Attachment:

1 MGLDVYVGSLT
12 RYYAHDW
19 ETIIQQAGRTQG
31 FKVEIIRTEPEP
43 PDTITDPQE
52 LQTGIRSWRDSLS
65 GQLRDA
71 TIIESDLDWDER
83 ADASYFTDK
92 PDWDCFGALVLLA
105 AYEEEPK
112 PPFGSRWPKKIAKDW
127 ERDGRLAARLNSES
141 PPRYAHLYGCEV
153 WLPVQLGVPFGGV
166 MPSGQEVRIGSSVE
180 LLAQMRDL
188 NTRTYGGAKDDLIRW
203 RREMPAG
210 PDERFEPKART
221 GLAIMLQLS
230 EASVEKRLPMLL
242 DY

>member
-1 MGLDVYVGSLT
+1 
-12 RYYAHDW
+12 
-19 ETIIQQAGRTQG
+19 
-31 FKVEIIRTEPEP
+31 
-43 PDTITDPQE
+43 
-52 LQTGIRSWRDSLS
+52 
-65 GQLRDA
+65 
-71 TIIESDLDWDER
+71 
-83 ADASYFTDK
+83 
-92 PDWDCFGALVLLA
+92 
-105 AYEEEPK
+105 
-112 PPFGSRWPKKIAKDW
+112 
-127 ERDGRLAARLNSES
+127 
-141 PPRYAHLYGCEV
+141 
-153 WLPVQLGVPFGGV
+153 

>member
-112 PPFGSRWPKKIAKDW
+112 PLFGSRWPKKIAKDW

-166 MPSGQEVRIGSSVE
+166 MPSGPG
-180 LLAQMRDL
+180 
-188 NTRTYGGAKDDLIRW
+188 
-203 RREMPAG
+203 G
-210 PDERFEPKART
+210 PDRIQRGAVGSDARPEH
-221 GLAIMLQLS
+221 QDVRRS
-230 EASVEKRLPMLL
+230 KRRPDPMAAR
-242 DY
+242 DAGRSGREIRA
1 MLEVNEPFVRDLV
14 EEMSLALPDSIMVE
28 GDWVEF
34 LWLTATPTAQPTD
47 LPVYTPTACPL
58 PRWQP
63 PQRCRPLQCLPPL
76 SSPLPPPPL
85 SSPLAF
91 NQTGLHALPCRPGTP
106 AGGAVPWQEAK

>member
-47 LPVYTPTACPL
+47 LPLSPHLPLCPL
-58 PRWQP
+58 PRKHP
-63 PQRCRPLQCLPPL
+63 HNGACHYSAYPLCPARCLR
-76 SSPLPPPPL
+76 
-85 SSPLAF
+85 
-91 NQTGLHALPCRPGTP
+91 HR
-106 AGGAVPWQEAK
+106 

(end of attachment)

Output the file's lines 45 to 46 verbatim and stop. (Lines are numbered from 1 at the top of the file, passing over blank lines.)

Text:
-105 AYEEEPK
+105 